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hagai el-ad

  • WATCH: Incitement against the Israeli Left just got a lot scarier

    Four Israelis who work for leading human rights organizations woke up to a new, frightening reality after a video accused each one of them of being a foreign agent working to defend Palestinian terrorists. A new video entitled "Foreign Agents - Revealed!" was released on Tuesday by Im Tirtzu, a neo-Mccarthyite, extreme right-wing group notorious for its public attacks against left-wing academics and organizations. In 2013 an Israeli court ruled that the group bears similarities to a fascist movement. Its leadership enjoys ties with Likud and Yisrael Beitenu politicians. [tmwinpost] The video plasters the faces of the heads of four Israeli human…

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  • Judge: Equality in the West Bank, just not for Palestinians

    A Jerusalem judge acquits an Israeli man who broke through an West Bank checkpoint into Palestinian-controlled territory, ruling that it’s unacceptable for an Israeli citizen to be discriminated against by virtue of his religion. (Arab — but not Jewish — citizens of Israel are allowed to enter 'Area A'.) But the ruling means nothing for the vast majority of West Bank residents who face discrimination on a day-to-day basis. By Hagai El-Ad In a refreshingly bold statement, an Israeli court recently seems to have firmly upheld the core values of justice and equality: the Jerusalem Magistrate’s Court ruled a few…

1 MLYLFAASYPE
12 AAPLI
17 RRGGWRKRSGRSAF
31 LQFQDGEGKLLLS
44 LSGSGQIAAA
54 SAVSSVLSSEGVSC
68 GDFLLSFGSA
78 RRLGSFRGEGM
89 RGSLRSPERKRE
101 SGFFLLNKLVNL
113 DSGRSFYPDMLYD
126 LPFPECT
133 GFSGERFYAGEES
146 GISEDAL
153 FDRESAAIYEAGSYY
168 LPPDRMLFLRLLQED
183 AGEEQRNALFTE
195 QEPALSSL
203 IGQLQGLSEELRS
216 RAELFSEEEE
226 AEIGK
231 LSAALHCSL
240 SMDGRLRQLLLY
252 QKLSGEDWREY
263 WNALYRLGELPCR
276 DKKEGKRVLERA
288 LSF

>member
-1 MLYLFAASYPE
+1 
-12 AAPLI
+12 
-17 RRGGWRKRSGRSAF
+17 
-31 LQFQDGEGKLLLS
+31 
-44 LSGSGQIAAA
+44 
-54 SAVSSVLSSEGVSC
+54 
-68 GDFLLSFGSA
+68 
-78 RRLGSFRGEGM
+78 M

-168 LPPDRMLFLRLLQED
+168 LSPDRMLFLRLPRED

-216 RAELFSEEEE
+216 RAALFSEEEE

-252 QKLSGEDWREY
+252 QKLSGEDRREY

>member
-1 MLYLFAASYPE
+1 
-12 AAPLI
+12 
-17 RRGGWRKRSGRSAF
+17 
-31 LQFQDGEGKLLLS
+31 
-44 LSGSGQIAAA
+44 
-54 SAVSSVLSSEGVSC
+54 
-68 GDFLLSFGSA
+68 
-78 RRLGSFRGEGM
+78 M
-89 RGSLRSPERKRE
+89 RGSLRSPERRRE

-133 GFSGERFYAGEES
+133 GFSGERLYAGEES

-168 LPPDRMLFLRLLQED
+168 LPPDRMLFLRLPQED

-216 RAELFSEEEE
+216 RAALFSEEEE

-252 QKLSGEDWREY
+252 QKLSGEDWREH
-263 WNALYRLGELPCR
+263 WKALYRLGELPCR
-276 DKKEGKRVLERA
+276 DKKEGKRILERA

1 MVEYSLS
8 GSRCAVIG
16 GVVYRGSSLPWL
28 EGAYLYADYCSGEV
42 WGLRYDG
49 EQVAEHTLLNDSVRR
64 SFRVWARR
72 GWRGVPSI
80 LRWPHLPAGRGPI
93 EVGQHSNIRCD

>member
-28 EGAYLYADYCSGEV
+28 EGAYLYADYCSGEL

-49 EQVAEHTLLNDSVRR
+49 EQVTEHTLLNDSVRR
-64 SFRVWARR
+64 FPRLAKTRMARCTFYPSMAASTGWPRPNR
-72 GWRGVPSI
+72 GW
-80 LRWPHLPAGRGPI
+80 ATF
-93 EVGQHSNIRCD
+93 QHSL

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  • In Gaza, justice delayed is justice denied